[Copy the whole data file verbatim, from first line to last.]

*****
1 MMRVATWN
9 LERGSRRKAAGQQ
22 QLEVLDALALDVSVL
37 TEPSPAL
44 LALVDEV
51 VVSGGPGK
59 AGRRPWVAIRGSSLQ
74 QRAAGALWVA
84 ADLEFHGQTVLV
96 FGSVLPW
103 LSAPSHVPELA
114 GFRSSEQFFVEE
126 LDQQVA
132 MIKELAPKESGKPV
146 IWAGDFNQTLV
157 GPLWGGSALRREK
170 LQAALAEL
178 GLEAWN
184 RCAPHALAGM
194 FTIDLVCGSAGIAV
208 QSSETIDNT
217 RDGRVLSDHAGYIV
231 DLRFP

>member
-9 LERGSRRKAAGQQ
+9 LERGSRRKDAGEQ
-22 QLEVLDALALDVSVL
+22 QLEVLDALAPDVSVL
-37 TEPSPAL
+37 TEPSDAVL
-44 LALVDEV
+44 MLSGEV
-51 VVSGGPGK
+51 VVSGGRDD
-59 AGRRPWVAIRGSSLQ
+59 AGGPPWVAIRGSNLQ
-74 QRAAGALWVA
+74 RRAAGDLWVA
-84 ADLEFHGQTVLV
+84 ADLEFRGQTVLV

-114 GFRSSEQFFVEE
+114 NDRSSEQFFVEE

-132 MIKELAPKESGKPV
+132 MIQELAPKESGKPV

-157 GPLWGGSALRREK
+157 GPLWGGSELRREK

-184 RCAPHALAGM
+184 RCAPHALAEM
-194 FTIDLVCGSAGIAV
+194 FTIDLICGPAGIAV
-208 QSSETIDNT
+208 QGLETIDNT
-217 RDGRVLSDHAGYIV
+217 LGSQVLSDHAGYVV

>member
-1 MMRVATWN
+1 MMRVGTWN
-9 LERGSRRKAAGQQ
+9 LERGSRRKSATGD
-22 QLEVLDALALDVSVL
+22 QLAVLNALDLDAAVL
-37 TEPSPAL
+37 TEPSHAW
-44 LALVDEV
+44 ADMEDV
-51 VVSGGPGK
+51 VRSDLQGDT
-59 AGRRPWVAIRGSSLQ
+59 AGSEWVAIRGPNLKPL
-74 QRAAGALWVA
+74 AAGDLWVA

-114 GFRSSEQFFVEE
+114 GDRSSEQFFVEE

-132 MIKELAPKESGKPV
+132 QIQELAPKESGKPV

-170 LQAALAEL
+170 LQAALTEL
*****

1 MMRVATWN
9 LERGSRRKAAGQQ
22 QLEVLDALALDVSVL
37 TEPSPAL
44 LALVDEV
51 VVSGGPGK
59 AGRRPWVAIRGSSLQ
74 QRAAGALWVA
84 ADLEFHGQTVLV
96 FGSVLPW
103 LSAPSHVPELA
114 GFRSSEQFFVEE
126 LDQQVA
132 MIKELAPKESGKPV
146 IWAGDFNQTLV
157 GPLWGGSALRREK
170 LQAALAEL
178 GLEAWN
184 RCAPHALAGM
194 FTIDLVCGSAGIAV
208 QSSETIDNT
217 RDGRVLSDHAGYIV
231 DLRFP

>member
-9 LERGSRRKAAGQQ
+9 LERGSRRKDAGEQ
-22 QLEVLDALALDVSVL
+22 QLEVLDALAPDVSVL
-37 TEPSPAL
+37 TEPSDAVL
-44 LALVDEV
+44 MLSGEV
-51 VVSGGPGK
+51 VVSGGRDD
-59 AGRRPWVAIRGSSLQ
+59 AGGPPWVAIRGSNLQ
-74 QRAAGALWVA
+74 RRAAGDLWVA
-84 ADLEFHGQTVLV
+84 ADLEFRGQTVLV

-114 GFRSSEQFFVEE
+114 NDRSSEQFFVEE

-132 MIKELAPKESGKPV
+132 MIQELAPKESGKPV

-157 GPLWGGSALRREK
+157 GPLWGGSELRREK

-184 RCAPHALAGM
+184 RCAPHALAEM
-194 FTIDLVCGSAGIAV
+194 FTIDLICGPAGIAV
-208 QSSETIDNT
+208 QGLETIDNT
-217 RDGRVLSDHAGYIV
+217 LGSQVLSDHAGYVV

>member
-1 MMRVATWN
+1 MMRVGTWN
-9 LERGSRRKAAGQQ
+9 LERGSRRKSATGD
-22 QLEVLDALALDVSVL
+22 QLAVLNALDLDAAVL
-37 TEPSPAL
+37 TEPSHAW
-44 LALVDEV
+44 ADMEDV
-51 VVSGGPGK
+51 VRSDLQGDT
-59 AGRRPWVAIRGSSLQ
+59 AGSEWVAIRGPNLKPL
-74 QRAAGALWVA
+74 AAGDLWVA

-114 GFRSSEQFFVEE
+114 GDRSSEQFFVEE

-132 MIKELAPKESGKPV
+132 QIQELAPKESGKPV

-170 LQAALAEL
+170 LQAALTEL